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Angiographic evolution of intracoronary thrombus and dissection following percutaneous transluminal coronary angioplasty (the Thrombolysis and Angioplasty in Unstable Angina [TAUSA] trial)

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      Abstract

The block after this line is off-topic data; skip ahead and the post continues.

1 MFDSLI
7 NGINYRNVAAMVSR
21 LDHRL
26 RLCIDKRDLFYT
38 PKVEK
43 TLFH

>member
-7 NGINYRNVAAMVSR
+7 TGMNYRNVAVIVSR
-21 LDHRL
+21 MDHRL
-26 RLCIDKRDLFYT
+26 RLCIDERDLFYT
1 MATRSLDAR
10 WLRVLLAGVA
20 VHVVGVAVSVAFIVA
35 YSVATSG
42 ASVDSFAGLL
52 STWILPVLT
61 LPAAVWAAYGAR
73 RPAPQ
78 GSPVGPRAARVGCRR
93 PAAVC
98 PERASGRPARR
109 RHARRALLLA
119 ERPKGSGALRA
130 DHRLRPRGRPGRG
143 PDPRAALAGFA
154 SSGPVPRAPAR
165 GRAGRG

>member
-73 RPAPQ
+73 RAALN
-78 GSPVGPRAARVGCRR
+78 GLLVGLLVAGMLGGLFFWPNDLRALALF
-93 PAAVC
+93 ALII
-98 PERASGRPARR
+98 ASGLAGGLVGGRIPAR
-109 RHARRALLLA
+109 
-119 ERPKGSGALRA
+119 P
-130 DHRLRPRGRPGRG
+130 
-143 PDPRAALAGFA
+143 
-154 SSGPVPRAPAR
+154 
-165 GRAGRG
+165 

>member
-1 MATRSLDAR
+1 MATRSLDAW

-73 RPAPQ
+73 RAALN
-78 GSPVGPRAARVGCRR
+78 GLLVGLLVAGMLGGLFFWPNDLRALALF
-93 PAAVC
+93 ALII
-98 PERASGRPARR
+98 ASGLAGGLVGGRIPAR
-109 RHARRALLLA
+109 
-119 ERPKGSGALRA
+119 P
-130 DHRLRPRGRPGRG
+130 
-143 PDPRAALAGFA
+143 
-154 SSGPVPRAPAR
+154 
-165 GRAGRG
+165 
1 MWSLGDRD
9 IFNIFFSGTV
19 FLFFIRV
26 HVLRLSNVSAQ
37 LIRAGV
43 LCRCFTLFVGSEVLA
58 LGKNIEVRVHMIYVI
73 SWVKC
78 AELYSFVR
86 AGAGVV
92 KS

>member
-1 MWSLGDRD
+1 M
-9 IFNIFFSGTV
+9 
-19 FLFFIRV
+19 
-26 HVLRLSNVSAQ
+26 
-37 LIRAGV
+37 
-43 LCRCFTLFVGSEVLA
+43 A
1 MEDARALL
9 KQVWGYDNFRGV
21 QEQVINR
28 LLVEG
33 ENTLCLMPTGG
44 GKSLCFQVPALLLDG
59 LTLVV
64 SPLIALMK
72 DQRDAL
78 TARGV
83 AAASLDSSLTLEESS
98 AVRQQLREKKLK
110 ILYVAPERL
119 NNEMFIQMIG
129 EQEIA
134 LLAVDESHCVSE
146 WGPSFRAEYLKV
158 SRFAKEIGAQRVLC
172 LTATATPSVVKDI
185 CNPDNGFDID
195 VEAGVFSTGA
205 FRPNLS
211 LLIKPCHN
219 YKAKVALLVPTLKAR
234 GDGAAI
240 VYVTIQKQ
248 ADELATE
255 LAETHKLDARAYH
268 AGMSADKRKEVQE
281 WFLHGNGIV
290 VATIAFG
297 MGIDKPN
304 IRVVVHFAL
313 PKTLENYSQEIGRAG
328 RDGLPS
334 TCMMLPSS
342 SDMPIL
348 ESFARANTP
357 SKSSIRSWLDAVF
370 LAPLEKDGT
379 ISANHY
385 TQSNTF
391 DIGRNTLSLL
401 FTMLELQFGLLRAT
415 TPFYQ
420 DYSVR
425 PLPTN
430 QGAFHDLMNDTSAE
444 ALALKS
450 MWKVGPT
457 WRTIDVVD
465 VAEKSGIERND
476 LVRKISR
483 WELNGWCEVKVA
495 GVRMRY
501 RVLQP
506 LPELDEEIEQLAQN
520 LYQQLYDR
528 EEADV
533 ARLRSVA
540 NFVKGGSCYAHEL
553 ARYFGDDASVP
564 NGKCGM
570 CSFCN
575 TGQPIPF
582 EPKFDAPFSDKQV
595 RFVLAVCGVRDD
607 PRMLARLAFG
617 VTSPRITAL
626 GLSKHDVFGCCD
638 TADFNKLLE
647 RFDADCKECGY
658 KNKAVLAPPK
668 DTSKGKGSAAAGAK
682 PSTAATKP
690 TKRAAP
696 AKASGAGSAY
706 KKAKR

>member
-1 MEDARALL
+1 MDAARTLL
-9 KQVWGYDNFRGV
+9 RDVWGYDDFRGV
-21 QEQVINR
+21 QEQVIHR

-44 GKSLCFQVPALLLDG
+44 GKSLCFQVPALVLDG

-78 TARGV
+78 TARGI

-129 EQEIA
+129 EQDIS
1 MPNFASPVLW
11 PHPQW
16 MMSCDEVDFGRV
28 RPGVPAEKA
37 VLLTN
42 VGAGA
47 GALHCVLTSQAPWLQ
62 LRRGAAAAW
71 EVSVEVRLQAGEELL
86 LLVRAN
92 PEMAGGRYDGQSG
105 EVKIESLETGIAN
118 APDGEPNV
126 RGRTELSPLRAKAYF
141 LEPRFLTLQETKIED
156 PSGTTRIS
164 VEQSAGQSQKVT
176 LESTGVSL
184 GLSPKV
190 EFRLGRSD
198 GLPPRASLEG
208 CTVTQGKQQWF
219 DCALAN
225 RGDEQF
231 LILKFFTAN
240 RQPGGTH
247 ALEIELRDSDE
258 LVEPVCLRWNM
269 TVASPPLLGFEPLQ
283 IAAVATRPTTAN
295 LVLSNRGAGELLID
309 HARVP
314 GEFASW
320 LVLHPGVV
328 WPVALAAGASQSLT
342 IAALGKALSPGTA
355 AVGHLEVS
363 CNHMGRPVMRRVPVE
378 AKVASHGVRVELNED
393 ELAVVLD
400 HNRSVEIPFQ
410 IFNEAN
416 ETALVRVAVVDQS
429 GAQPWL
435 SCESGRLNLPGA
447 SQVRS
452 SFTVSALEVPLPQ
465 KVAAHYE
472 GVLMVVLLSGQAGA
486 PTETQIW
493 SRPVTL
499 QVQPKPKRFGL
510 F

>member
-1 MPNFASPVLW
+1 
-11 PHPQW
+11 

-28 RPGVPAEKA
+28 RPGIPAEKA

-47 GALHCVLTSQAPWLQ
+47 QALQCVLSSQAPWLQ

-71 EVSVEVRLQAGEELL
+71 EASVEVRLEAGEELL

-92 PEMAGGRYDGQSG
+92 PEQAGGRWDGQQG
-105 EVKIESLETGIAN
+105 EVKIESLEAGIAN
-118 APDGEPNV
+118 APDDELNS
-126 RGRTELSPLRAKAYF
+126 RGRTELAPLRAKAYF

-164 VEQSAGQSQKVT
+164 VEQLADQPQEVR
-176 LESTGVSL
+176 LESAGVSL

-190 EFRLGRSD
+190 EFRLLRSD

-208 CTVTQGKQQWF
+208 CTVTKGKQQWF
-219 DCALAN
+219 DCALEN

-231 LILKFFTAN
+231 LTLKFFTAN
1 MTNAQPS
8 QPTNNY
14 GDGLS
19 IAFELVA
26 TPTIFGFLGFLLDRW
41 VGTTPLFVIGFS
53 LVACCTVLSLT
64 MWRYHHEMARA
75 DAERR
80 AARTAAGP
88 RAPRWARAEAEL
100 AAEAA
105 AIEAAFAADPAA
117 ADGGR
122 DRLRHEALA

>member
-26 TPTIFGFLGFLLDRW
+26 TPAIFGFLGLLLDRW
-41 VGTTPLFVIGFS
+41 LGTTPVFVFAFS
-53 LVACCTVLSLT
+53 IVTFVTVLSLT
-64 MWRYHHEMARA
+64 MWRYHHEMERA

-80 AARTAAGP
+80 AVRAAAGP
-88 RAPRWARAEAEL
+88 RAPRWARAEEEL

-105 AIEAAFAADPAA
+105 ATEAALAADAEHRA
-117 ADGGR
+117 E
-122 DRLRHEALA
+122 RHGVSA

The evolution and progression of thrombus and dissection after percutaneous transluminal coronary angioplasty (PTCA) are unknown. As part of the protocol of the Thrombolysis and Angioplasty in Unstable Angina (TAUSA) trial, 1 and 15 minutes post-PTCA angiograms were routinely performed and evaluated by the core laboratory for the presence of thrombus and either minor or major dissection. Thrombus was present at 1 minute in 4.4% of culprit lesions. This increased to 16% at 15 minutes (p < 0.005) and was equally seen in patients receiving both urokinase and placebo. Any dissection was noted in 25.2% at 1 minute versus 30.5% at 15 minutes (p < 0.08), and this trend was mainly related to an increase in major dissection with urokinase at 15 minutes versus 1 minute (10.1% vs 5.9%, respectively, p = 0.10). The in-hospital clinical outcome of patients with lesions that did or did not have thrombus or major dissection at 1 and 15 minutes was retrospectively assessed in the placebo group. The presence of either thrombus or major dissection at 1 minute was associated with a subsequent incidence of acute closure of 14% and an incidence of emergency bypass surgery of 11% (p < 0.01 compared with no thrombus or major dissection at 1 minute). The absence of thrombus and major dissection at 15 minutes (n = 173) was associated with no subsequent acute closure or emergency bypass surgery, (p < 0.05 for acute closure vs thrombus or major dissection at 15 minutes). Thrombus evolves progressively over 15 minutes after PTCA in unstable angina, whereas dissection is usually present immediately after PTCA. The absence of thrombus and major dissection at 15 minutes is associated with very low-acute in-hospital complications. Delayed angiograms following standard balloon angioplasty for unstable angina may be predictive of low complications and our study suggests a possible role for their use.
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